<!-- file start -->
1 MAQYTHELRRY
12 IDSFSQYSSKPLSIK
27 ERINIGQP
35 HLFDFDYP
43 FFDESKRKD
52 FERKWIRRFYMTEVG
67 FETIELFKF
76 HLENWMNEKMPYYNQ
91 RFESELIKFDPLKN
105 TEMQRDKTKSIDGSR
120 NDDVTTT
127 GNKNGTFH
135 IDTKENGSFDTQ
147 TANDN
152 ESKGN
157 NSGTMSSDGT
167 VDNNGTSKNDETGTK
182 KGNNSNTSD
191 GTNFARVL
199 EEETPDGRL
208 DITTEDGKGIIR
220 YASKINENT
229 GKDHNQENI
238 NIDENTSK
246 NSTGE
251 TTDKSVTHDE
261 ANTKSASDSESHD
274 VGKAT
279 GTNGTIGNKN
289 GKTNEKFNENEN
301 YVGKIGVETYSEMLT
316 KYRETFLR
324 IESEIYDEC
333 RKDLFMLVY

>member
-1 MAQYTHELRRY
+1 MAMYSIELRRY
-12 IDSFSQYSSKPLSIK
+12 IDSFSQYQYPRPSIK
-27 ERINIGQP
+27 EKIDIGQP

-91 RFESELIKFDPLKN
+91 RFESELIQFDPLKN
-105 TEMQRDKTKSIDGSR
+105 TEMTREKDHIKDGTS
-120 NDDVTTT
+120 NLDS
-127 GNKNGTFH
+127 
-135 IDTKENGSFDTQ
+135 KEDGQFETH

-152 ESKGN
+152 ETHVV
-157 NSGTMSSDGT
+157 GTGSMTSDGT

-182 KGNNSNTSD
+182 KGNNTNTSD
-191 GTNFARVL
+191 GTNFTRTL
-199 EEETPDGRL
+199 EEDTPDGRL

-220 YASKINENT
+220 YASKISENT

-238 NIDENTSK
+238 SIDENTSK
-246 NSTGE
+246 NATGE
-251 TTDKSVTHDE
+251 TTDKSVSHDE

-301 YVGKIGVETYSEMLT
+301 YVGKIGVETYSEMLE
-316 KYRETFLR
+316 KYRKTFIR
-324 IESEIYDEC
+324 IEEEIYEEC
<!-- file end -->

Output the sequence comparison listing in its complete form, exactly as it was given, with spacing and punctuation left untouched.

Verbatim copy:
1 MAQYTHELRRY
12 IDSFSQYSSKPLSIK
27 ERINIGQP
35 HLFDFDYP
43 FFDESKRKD
52 FERKWIRRFYMTEVG
67 FETIELFKF
76 HLENWMNEKMPYYNQ
91 RFESELIKFDPLKN
105 TEMQRDKTKSIDGSR
120 NDDVTTT
127 GNKNGTFH
135 IDTKENGSFDTQ
147 TANDN
152 ESKGN
157 NSGTMSSDGT
167 VDNNGTSKNDETGTK
182 KGNNSNTSD
191 GTNFARVL
199 EEETPDGRL
208 DITTEDGKGIIR
220 YASKINENT
229 GKDHNQENI
238 NIDENTSK
246 NSTGE
251 TTDKSVTHDE
261 ANTKSASDSESHD
274 VGKAT
279 GTNGTIGNKN
289 GKTNEKFNENEN
301 YVGKIGVETYSEMLT
316 KYRETFLR
324 IESEIYDEC
333 RKDLFMLVY

>member
-1 MAQYTHELRRY
+1 MAMYSIELRRY
-12 IDSFSQYSSKPLSIK
+12 IDSFSQYQYPRPSIK
-27 ERINIGQP
+27 EKIDIGQP

-91 RFESELIKFDPLKN
+91 RFESELIQFDPLKN
-105 TEMQRDKTKSIDGSR
+105 TEMTREKDHIKDGTS
-120 NDDVTTT
+120 NLDS
-127 GNKNGTFH
+127 
-135 IDTKENGSFDTQ
+135 KEDGQFETH

-152 ESKGN
+152 ETHVV
-157 NSGTMSSDGT
+157 GTGSMTSDGT

-182 KGNNSNTSD
+182 KGNNTNTSD
-191 GTNFARVL
+191 GTNFTRTL
-199 EEETPDGRL
+199 EEDTPDGRL

-220 YASKINENT
+220 YASKISENT

-238 NIDENTSK
+238 SIDENTSK
-246 NSTGE
+246 NATGE
-251 TTDKSVTHDE
+251 TTDKSVSHDE

-301 YVGKIGVETYSEMLT
+301 YVGKIGVETYSEMLE
-316 KYRETFLR
+316 KYRKTFIR
-324 IESEIYDEC
+324 IEEEIYEEC